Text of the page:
If your child is one of the latter type, you will need to find a compromise between ignoring the problem completely and treating it as all-important. Spelling is useful in helping us communicate in writing, and unfortunately incorrect spelling can make a writer seem ignorant, not to be taken seriously. However nobody should feel bad about inability to spell; it’s no more their fault than being unable to sing in tune.
Phonic rules may be useful for spelling
For a young child who is interested in writing and would like to spell better, you could teach phonic rules one at a time, without pressure, and help him to spell words correctly. When you come across the many exceptions, let him know you agree with him – it is annoying that English is such an unpredictable language as far as spelling goes. It’s partly to do with the many roots of our language (some Latin, some Greek, some Anglo-Saxon, and more…). If your child is interested in ancient civilisations, a study of etymology may come in useful, but equally it may confuse him even more.
If your child wants a weekly spelling test like schoolchildren have, then choose words which he often misspells and help him to practise writing them in sentences. Don’t do this if he finds it stressful, or if he becomes anxious about spelling: anxiety is not conducive to learning. However if he enjoys this (and some children do) it may be a useful exercise.
Don’t worry if he keeps making mistakes. Show him how to use the spelling-checker on the computer and he may find that his spelling improves as he gets used to correct spellings of words on the screen. For a useful resource, with various printable worksheets and extensive spelling and grammar rules, see the literacy pages at the Skills workshop. There are other relevant sites on my English resources page.
Grammar is important in communication
Grammar is also important; again it’s an aid to communication. If you are careful to speak grammatically, and if your child reads widely, he will probably pick up good grammar naturally. Teach him about the different parts of speech and think about the way words are formed, if he is interested: this will be of some value if he begins to learn another language, where such rules may be more formal, but if he’s not interested there’s really no need to know about verbs and nouns and so on. It’s also important to understand the basic rules of punctuation in written English, and how to avoid the pitfalls.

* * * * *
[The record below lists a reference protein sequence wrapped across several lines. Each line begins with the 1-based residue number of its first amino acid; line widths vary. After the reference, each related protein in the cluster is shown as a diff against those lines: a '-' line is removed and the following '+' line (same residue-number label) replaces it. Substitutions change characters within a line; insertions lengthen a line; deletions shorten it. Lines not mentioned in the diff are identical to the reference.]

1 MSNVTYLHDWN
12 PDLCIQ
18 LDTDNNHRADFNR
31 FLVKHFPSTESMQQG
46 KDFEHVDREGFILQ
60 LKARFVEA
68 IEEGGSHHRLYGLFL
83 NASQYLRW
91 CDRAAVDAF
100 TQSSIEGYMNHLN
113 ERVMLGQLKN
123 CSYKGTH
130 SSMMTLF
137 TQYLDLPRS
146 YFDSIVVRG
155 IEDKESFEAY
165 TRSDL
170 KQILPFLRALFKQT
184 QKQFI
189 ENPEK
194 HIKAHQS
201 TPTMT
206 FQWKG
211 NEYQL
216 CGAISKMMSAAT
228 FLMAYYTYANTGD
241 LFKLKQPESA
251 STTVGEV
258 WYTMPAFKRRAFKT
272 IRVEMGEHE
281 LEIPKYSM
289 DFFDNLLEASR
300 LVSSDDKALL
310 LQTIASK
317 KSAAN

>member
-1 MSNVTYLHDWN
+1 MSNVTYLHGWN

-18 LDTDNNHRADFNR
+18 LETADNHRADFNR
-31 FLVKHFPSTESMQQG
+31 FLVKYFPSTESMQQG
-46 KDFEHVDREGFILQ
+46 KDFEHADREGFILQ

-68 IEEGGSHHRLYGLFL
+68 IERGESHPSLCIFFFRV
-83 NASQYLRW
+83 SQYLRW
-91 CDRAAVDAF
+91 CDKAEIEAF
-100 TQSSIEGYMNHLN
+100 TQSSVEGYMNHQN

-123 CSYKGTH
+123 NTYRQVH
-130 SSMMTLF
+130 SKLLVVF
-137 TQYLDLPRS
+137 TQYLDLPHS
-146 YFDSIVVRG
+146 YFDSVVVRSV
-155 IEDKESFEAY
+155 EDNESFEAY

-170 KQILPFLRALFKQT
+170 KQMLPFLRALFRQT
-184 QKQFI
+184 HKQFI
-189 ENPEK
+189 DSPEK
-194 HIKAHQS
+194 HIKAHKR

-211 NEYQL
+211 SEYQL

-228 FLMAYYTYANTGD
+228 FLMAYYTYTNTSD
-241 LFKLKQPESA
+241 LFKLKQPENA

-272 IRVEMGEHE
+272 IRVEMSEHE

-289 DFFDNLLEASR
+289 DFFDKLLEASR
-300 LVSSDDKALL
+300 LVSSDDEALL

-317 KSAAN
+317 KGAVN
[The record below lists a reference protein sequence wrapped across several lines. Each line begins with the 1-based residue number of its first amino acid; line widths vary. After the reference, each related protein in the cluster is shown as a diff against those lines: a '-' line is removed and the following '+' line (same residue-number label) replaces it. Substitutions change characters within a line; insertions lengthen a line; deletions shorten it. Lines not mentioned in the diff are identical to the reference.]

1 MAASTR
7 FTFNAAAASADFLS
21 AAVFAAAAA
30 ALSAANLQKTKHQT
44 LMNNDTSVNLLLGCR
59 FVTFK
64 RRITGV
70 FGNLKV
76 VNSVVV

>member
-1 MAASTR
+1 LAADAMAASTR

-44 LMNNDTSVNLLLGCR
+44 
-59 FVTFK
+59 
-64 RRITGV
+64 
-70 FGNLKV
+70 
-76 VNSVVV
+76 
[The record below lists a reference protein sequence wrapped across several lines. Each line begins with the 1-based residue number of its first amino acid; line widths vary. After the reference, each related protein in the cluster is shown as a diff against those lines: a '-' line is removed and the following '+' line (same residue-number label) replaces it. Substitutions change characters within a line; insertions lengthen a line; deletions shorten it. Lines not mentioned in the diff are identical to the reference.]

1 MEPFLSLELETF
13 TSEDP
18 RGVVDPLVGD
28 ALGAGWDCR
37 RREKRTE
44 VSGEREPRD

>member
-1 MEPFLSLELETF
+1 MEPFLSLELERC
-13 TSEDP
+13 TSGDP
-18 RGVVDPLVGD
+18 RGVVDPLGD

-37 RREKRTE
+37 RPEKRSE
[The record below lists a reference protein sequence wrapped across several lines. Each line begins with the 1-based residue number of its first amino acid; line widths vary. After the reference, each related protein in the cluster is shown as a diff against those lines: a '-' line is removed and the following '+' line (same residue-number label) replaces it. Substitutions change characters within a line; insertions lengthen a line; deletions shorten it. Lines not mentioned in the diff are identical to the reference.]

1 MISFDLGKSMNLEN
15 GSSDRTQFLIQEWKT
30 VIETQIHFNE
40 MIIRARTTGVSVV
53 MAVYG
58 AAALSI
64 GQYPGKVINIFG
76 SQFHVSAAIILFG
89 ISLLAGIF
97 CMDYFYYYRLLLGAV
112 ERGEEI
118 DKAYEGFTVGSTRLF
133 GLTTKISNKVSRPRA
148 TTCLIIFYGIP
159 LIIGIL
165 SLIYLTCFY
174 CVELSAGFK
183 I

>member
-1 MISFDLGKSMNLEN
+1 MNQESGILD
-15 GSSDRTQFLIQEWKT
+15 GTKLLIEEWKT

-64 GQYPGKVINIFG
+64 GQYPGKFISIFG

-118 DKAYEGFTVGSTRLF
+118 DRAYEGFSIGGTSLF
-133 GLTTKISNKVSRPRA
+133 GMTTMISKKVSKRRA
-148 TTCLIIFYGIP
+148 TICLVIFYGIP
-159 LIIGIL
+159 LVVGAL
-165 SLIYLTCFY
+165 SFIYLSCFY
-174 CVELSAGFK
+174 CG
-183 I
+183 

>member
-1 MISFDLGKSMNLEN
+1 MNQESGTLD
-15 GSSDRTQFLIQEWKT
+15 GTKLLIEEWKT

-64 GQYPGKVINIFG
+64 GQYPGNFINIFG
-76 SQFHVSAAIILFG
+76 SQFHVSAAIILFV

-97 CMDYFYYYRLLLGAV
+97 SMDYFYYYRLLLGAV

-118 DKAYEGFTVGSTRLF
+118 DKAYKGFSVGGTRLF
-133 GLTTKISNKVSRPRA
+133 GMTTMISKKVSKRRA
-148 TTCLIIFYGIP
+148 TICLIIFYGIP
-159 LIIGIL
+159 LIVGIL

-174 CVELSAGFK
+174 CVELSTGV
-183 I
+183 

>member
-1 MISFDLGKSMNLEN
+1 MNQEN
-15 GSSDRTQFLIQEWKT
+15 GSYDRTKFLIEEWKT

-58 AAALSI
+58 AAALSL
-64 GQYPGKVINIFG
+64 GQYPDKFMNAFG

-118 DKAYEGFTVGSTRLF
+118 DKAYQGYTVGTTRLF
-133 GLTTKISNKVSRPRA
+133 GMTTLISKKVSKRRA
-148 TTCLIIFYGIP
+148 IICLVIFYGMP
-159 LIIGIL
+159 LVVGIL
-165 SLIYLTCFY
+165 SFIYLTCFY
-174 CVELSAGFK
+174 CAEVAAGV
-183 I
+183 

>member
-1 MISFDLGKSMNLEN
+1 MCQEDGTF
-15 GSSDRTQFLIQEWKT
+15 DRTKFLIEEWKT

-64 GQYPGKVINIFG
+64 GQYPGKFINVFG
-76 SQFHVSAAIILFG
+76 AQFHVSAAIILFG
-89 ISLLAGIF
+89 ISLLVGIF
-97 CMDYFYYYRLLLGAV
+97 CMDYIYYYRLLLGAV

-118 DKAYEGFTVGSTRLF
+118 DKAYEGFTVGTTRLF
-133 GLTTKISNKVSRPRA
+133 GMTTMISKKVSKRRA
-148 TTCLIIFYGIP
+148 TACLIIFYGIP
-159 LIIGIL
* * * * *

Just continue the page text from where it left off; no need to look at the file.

If you want to teach grammar, punctuation and general English rules more formally, a thorough text is Hadyn Richards Junior English; a child of about seven or eight is probably ready for the first book, although of course it depends on the individual child. You can work through these books verbally, or with the child writing if he wants to.
If you want to make sure your child is roughly keeping up with his age group in school, there are several assessment testing books available, which are frequently updated so as to reflect latest National Curriculum guidelines. You should be able to find the latest ones in any local or online bookshop. Keep such tests infrequent and informal, and use them to see where there may be weaknesses that you can work on together.
Don’t forget that home educated children are not required to take SATS tests; nor do they need to follow the National Curriculum in any subject. Nevertheless, being able to write grammatically and with reasonable spelling is a useful skill, which is easier to learn gradually at a young age than as an adult when it may be necessary for job applications.
Writing in the teenage years
Once your child is about ten or eleven, and confident in all areas of English, he may want to write articles for magazines or poetry or even full-length novels. You don’t need to be limited by classroom times or anything other than your child’s imagination.
However if you want to use some text books, there are some excellent general English course text-books used in secondary schools. Some of them focus on fairly structured writing with grammar and spelling rules, some have inspiring creative writing ideas, some look at poetry in all forms – from classic sonnets through to haikus and limericks – and some introduce children to a wide variety of literature. You have no need for any of these, but some children like structured courses; using a book like this might open up some new avenues that you would not otherwise have explored. Publications vary from year to year, so it’s best to check your local bookshops with your children, and see which (if any) text-books appeal.
As with younger children, you will find a wide variety of Internet resources devoted to literature and books which teenagers might enjoy. Try searching for your favourite authors or book characters: most will have sites devoted to them. An interesting site where other home educated teenagers recommend and review books is at Homeschool gazette – book sharing
If you want to read some myths and legends, perhaps to tie in with a history topic about ancient civilisations, a comprehensive selection can be found at Bullfinch’s mythology.
For good reviews of books for teenagers, particularly those recently published, a site which is frequently updated with new reviews is The Bookbag.
An older child who writes well may want to consider submitting work to magazines or book publishers. Excellent advice for writers is given at Jacqui Bennett’s writers’ web site.
GCSE and beyond